Ljubljana – This year’s literary festival Fabula, which gets under way tonight and will run until mid April, will reflect on human and societal vulnerability. The festival will host a number of celebrities of the international literary scene, including Russian author Sergei Lebedev, who is considered a vocal opponent of Vladimir Putin’s regime.
The festival will be held in person this year, but if the authors are not able to attend in person, they will make a virtual appearance. All conversations with authors will be available online afterwards as well, Fabula’s director Aljaž Koprivnikar said ahead of the festival.
Making the events available in the virtual realm too opens up the festival to vulnerable groups whose members find it hard or impossible to attend such events during pandemic times or in general, he added.
Fabula, a festival known for bringing to Slovenia’s capital established as well as up-and-coming authors, will this year host big literary names, such as Nigerian author and feminist activist and influencer Chimamanda Ngozi Adichie, who is most famous for her work We Should All Be Feminists, and Japanese author Mieko Kawakami, whose novel Breasts and Eggs have brought her international stardom and praise by her compatriot Haruki Murakami.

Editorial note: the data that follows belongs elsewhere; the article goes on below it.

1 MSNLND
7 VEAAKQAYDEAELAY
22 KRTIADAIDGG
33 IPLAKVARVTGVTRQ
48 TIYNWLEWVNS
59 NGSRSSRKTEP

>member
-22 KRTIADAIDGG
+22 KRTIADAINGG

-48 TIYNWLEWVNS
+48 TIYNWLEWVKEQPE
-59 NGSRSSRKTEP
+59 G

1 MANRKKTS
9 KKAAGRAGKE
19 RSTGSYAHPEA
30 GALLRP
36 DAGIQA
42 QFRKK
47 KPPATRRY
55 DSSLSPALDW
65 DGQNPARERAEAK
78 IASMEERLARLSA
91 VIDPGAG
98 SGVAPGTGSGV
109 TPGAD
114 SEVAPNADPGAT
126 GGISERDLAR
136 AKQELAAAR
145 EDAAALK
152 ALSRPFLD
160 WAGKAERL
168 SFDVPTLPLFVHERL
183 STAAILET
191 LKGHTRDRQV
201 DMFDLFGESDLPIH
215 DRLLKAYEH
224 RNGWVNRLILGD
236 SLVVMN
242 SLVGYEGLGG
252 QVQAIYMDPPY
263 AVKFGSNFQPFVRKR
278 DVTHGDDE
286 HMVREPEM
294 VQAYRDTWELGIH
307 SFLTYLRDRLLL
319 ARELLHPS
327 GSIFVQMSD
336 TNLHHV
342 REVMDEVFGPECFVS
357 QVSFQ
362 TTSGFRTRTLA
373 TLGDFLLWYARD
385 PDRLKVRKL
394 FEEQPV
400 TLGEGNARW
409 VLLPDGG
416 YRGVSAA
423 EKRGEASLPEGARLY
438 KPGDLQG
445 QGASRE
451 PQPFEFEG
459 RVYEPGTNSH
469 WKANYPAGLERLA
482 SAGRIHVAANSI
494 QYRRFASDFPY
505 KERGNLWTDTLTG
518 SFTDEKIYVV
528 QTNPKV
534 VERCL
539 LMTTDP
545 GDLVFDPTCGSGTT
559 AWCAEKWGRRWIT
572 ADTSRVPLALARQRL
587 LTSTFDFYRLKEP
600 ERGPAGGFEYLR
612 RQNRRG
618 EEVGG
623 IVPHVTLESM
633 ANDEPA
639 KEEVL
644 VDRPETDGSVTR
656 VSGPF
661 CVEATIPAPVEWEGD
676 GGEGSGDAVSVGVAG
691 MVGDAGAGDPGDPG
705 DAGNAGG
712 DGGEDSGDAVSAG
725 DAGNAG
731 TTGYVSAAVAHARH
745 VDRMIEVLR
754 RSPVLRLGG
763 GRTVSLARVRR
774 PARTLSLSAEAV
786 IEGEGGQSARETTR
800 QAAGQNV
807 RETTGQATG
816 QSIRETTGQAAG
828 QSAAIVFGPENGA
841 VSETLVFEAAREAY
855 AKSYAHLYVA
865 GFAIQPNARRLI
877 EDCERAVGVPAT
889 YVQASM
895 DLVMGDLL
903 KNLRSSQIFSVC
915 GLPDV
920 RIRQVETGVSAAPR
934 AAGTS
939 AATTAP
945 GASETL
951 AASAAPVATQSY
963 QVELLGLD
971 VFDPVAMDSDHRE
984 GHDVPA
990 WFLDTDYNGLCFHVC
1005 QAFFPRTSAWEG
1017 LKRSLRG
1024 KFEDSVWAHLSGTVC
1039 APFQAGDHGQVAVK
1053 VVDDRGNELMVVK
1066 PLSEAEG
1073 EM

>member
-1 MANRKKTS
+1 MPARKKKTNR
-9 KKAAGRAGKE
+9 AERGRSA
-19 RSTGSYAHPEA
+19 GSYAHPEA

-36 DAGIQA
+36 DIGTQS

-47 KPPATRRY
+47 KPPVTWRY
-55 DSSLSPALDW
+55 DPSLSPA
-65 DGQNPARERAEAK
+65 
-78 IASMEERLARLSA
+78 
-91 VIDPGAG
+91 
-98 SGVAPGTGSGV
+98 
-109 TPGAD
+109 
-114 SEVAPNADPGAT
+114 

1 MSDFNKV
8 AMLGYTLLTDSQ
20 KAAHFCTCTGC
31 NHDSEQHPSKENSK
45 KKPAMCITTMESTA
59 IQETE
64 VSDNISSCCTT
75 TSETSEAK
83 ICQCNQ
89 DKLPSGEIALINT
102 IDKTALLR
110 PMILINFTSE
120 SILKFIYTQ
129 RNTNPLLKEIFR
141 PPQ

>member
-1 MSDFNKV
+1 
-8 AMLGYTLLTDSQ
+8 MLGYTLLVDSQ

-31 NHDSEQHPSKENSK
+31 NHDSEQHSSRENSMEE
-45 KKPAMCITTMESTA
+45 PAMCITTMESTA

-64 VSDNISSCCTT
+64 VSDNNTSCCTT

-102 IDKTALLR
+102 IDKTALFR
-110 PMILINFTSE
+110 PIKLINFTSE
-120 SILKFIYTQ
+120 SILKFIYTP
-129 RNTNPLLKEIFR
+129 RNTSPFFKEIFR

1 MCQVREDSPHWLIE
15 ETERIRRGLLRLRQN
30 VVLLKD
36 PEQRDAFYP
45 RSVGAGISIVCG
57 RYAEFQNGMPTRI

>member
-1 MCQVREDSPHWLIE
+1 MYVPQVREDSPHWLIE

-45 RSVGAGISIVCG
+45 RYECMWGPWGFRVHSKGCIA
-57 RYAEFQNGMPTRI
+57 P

Dutch non-binary author Marieke Lucas Rijneveld, who won the 2020 International Booker Prize for their debut novel The Discomfort of Evening, will also be among this year’s guests as well as Croatia’s up-and-coming Dino Pešut, one of the voices of the Millennial generation.
Sergei Lebedev, described by Koprivnikar as “a strong voice of the Russian opposition”, will address the visitors in the Cankarjev Dom arts centre tonight via videolink. The Russian author will talk about his novel Oblivion, which follows a story of a young geologist as he unearths the secrets of Russia’s past, including the Gulag camp system.
The conversation, which will be held in Russian, will be available on publisher Beletrina’s and Cankarjev Dom’s YouTube channels and the option of simultaneous interpreting into Slovenian will be provided.
The pre-festival event Fabula Before Fabula hosted a talk with Bosnian author Dževad Karahasan in early February, and the festival will wrap up with Fabula After Fabula in the second half of April dedicated to Slovenian multilingual literature and presenting Slovenian authors Brina Svit and Maja Haderlap.
The accompanying programme will feature workshops, a theatre performance, exhibitions and other events. Fabula is organised by Beletrina in cooperation with a number of institutions, including Cankarjev Dom.